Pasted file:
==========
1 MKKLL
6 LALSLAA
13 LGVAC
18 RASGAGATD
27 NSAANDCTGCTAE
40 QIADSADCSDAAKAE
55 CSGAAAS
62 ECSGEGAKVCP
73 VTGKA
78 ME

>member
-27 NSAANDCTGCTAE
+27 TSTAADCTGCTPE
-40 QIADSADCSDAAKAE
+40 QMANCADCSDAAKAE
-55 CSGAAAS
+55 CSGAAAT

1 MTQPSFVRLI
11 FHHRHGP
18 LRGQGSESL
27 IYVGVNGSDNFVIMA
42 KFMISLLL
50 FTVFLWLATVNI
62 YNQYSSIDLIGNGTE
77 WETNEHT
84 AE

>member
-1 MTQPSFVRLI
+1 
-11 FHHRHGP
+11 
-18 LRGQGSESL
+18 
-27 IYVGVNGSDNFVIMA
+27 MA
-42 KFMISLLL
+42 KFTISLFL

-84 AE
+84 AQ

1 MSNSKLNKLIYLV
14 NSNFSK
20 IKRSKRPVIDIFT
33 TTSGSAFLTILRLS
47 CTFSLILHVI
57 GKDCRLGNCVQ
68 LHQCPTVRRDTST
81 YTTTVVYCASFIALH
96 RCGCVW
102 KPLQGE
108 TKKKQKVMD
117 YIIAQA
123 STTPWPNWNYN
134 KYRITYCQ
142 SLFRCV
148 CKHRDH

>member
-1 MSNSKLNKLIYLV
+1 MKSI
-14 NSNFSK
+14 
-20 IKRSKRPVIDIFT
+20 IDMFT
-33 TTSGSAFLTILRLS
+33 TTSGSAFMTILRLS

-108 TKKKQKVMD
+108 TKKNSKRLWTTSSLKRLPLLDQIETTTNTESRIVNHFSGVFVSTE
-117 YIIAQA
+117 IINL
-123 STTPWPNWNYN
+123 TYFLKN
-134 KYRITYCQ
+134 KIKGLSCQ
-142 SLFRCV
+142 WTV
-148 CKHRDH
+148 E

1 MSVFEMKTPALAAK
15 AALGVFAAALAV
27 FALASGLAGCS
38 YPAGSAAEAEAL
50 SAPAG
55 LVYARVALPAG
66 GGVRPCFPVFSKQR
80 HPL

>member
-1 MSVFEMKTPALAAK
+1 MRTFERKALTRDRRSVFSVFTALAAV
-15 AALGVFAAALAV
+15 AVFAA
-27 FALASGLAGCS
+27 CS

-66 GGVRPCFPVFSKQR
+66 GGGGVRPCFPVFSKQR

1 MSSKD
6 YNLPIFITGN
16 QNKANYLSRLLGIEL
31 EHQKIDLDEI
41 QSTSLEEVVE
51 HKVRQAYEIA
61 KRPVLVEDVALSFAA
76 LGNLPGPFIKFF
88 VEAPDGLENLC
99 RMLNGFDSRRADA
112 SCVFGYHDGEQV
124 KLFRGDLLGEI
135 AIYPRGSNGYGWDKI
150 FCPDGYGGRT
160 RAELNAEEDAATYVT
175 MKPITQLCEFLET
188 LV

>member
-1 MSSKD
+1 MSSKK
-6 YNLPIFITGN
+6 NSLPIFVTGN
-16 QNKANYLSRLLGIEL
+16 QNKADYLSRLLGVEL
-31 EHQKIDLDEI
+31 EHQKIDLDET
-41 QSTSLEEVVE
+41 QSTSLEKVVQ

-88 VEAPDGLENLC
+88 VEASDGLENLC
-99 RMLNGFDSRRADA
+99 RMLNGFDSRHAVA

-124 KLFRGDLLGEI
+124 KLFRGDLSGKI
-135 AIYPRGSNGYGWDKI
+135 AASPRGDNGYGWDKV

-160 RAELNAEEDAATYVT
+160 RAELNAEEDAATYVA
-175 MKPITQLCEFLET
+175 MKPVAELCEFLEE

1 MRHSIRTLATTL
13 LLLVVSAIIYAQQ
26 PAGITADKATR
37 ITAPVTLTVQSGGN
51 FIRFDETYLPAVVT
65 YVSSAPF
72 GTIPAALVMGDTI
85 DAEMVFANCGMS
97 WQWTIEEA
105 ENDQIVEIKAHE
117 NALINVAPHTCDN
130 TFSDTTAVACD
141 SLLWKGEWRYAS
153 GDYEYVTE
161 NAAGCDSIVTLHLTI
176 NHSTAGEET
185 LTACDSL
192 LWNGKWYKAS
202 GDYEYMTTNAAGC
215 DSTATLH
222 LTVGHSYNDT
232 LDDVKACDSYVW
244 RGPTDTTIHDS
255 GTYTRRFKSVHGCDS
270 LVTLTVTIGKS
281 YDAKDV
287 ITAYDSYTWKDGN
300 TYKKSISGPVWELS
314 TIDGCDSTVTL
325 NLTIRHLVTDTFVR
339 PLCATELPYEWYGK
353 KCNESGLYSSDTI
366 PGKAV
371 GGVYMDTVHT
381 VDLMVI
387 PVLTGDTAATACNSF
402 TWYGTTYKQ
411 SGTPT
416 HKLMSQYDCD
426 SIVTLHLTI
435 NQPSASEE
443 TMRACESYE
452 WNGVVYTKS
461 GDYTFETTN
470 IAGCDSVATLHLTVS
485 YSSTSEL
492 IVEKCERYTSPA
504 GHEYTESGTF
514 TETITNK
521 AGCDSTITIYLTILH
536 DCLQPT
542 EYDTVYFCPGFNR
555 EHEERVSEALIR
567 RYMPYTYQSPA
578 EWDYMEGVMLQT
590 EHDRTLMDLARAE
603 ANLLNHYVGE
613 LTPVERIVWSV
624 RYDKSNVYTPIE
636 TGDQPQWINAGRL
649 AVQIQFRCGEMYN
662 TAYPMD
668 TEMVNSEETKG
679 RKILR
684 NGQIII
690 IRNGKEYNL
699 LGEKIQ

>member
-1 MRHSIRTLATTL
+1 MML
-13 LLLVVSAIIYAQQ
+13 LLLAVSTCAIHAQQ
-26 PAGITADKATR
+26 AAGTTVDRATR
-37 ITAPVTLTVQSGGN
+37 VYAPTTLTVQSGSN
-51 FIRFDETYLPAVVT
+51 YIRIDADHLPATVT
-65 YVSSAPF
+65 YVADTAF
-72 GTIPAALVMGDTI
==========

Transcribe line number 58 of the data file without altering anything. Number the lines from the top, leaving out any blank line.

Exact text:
+1 MKSI